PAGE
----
US GOVERNORS RAMP UP COVID RESTRICTIONS AHEAD OF THANKSGIVING
From California to Pennsylvania, governors and mayors across the US are ratcheting up COVID-19 restrictions amid the record-shattering resurgence of the virus that is all but certain to get worse because of holiday travel and family gatherings over Thanksgiving, David Eggert and Rachel La Corte reported for the Associated Press (AP).
Leaders are closing businesses or curtailing hours and other operations, and they are ordering or imploring people to stay home and keep their distance from others to help stem a rising tide of infections that threatens to overwhelm the health care system.
“I must again pull back the reins,” New Jersey Gov. Phil Murphy said Monday as he restricted indoor gatherings to 10 people, down from 25. “It gives me no joy.” California Gov. Gavin Newsom announced he is pulling the “emergency brake” on efforts to reopen the economy, saying the state is experiencing the fastest growth in cases yet, and if left unchecked, it will lead to “catastrophic outcomes.” The move closes many nonessential indoor businesses and requires the wearing of masks outside homes, with limited exceptions. New Mexico Gov. Michelle Lujan Grisham’s stay-at-home order went into effect Monday. Only essential businesses, including grocery stores and pharmacies, will be open. Washington’s Democratic Gov. Jay Inslee ordered gyms, bowling alleys, movie theaters, museums and zoos to shut down indoor operations. Stores must limit capacity to 25%.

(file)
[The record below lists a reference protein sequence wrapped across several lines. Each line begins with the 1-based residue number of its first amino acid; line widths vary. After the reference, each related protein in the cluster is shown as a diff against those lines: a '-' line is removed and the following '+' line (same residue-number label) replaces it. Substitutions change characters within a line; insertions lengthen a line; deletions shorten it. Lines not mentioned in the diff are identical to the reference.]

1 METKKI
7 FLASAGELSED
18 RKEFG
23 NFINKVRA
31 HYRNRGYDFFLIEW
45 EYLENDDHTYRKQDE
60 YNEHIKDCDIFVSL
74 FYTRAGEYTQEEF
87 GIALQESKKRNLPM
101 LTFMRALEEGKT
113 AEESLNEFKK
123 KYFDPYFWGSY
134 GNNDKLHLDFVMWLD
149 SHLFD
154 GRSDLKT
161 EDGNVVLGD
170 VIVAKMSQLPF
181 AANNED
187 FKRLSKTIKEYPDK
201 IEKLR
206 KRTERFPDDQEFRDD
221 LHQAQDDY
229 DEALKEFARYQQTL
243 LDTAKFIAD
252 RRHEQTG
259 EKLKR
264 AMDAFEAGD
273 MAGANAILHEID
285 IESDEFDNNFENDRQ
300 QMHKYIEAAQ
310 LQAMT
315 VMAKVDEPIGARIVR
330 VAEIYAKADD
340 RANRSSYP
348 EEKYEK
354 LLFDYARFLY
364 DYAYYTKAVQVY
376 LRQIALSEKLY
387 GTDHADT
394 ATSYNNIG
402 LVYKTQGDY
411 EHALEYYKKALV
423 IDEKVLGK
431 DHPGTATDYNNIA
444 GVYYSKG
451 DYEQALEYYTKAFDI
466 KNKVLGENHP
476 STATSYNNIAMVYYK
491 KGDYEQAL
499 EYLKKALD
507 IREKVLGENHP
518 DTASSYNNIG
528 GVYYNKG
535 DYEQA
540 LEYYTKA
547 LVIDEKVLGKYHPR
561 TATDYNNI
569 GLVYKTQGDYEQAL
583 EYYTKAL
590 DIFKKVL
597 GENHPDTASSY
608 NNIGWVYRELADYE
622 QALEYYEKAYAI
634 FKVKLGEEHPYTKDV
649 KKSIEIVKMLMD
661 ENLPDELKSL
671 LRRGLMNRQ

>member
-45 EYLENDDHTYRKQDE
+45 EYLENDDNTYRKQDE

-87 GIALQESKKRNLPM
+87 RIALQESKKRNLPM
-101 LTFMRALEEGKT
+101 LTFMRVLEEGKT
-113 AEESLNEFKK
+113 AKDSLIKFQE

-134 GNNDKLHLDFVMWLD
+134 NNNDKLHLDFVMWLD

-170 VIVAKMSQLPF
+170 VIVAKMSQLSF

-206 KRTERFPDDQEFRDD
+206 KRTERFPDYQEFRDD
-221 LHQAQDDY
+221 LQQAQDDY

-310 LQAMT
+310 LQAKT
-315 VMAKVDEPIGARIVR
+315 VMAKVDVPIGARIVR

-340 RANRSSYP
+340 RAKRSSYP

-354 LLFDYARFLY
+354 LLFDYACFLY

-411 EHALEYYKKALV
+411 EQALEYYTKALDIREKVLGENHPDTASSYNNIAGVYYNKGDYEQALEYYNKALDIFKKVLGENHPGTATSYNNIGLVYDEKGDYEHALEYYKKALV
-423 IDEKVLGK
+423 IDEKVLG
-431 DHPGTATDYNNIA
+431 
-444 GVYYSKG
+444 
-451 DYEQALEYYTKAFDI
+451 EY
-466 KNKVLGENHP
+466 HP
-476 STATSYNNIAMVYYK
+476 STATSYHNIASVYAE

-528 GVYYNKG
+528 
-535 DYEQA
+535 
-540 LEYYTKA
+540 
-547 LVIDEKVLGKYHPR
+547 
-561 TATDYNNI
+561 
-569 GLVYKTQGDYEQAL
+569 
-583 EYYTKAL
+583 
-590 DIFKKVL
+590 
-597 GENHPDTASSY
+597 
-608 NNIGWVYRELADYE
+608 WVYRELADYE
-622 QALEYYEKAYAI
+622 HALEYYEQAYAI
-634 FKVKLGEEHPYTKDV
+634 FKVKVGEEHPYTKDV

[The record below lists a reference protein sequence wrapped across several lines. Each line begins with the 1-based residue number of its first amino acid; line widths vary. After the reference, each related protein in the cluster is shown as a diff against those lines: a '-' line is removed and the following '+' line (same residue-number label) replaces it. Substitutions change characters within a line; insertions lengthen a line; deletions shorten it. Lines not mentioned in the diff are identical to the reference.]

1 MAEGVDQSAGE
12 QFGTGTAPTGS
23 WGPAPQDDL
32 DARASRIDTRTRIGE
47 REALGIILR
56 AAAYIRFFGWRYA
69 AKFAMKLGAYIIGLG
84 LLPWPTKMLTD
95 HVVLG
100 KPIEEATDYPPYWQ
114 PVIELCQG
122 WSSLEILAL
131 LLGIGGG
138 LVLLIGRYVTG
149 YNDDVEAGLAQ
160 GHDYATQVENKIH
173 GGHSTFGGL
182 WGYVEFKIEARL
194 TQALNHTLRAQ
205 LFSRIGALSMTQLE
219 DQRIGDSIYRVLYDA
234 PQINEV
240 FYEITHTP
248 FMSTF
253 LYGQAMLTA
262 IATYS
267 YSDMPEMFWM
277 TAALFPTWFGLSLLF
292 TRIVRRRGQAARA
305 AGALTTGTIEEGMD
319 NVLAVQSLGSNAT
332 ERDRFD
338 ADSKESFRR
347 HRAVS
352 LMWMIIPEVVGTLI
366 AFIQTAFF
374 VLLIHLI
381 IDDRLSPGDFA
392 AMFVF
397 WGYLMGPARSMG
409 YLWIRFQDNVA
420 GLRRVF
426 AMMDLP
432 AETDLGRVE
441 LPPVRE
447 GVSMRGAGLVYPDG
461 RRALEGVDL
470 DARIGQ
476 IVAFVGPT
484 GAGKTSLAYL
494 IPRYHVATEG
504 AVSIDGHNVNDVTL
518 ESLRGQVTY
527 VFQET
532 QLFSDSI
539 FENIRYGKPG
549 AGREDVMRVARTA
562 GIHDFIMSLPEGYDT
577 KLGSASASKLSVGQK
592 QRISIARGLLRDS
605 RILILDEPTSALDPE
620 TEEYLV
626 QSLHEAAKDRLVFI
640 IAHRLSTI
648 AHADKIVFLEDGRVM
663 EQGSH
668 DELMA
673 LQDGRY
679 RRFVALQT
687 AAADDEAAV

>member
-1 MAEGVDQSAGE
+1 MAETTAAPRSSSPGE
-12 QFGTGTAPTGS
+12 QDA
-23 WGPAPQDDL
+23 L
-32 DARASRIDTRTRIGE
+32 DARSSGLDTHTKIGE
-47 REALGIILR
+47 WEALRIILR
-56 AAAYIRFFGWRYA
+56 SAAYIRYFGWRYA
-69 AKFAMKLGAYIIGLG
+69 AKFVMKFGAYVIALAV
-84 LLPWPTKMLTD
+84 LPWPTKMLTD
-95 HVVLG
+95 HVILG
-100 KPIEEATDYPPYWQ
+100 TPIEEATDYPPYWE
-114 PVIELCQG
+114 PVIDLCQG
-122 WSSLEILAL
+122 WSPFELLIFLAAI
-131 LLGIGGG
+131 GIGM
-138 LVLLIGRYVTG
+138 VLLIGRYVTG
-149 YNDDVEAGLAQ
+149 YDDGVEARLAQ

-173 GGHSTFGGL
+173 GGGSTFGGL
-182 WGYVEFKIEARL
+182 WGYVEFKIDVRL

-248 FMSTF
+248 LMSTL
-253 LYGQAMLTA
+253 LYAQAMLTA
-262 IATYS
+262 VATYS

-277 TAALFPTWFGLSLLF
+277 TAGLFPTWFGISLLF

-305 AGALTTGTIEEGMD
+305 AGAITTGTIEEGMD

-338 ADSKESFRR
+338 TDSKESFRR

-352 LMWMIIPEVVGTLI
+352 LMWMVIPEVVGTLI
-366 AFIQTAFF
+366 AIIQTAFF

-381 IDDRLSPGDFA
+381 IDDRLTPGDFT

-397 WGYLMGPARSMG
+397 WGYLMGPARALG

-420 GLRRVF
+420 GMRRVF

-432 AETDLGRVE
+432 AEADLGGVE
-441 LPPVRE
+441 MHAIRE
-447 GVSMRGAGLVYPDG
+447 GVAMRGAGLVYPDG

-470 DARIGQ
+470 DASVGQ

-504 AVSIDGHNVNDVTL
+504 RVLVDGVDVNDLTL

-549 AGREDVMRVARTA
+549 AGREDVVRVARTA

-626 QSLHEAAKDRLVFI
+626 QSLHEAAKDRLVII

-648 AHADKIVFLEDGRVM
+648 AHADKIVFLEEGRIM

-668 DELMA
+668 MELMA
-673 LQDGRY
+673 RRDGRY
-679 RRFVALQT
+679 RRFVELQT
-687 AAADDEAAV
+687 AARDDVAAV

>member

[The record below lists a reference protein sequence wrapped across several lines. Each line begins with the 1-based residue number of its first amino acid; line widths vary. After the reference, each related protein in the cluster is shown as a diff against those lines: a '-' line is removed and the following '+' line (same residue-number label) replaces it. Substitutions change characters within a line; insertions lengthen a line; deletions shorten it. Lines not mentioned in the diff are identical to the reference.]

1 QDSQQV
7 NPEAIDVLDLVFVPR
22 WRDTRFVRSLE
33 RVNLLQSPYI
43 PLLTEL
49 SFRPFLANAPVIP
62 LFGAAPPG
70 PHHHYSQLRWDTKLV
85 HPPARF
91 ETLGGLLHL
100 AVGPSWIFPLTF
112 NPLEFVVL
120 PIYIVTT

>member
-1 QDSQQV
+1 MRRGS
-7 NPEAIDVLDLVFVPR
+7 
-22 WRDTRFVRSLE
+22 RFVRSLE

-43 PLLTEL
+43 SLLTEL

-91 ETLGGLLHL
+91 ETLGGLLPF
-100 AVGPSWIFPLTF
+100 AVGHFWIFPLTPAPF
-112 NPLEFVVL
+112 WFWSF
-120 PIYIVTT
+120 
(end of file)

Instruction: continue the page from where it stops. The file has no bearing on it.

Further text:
The tightening came as Moderna, Inc. announced that its experimental coronavirus vaccine appears to be over 94% effective, based on early results. A week ago Pfizer disclosed similar findings with its own formula. The news raised hopes that at least two vaccines against the scourge could win emergency authorization and become available in the U.S. before the end of 2020. A record-breaking nearly 70,000 people were hospitalized with the coronavirus in the US as of Sunday, 13,000 more than a week earlier, according to the COVID Tracking Project. Deaths in the U.S. are running at more than 1,100 per day on average, an increase of over 50% from early October. The virus is blamed for more than 246,000 deaths and over 11 million confirmed infections in the US.